Illegal pot dispensary is open again as Cannabis NB copes with supply problems
King Canna, a dispensary ordered to close by Fredericton police in the summer, is open for business again
While a dozen Cannabis NB stores in the province are closed because of low stock, other outlets have started to pick up the slack — illegally.
King Canna has reopened after being shuttered because of a warning from Fredericton police this summer.
No one from the dispensary, which operates illegally, agreed to speak with CBC News.
Jessica Duivenvoorden visited the dispensary to purchase cannabis Tuesday but said she didn't know it was illegal.
She said she has shopped at Cannabis NB before but was underwhelmed by the experience.
"When I went in, they didn't have a very big supply, because I know the shortage came very quickly," said Duivenvoorden.
"They didn't have any pre-rolled, which was hard for me because I'm not a user all the time, so [it's] something I've never really gotten a knack for."
Quality control issues?
Marcus Urquhart, another King Canna customer, wasn't impressed by Cannabis NB either and questioned the company's portions.
I guess we bought the inventory, but we didn't buy the ability to keep the stores stocked.- Blaine Higgs, premier-designate
"I've been smoking for a while, I know what I want," he said.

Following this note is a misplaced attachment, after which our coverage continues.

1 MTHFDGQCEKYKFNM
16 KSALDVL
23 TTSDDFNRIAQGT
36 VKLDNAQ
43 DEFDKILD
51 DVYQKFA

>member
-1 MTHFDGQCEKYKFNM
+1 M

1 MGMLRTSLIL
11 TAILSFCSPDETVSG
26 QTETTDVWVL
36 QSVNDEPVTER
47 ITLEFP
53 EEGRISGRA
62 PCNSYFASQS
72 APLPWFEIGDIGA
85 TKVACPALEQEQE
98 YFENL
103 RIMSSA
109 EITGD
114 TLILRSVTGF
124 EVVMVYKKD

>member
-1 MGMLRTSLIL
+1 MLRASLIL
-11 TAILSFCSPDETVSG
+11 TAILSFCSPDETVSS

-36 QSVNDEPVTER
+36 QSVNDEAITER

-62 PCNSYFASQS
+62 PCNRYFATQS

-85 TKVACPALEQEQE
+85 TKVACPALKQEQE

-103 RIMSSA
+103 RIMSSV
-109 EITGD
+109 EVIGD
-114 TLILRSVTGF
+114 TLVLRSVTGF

"If say I get $10 worth, it should be 1.0 and it was 0.9 or 0.87. It's just like if you go say to a store and you get a 10-pack of cookies and there's only eight in there, you know what I mean? It sucks."
Premier-designate Blaine Higgs said the whole reason to legalize cannabis was to put dispensaries like King Canna out of business.
That's something he imagines happening in the future.
Wants illegal stores closed
"I guess at some point there would be a process to make the illegal operations stop," Higgs said.
"There has to be a strategic path to make that happen."
Higgs also took the Liberal government of Brian Gallant to task for allowing a shortage of legal cannabis to happen so quickly.
"I questioned the minister of finance on that, about why we would be investing $100 million into inventory, and Minister [Cathy] Rogers at the time said, 'Well, we don't want to run out.'
"Well, we've been running out ever since we started. So I guess we bought the inventory, but we didn't buy the ability to keep the stores stocked."
With files from Catherine Harrop
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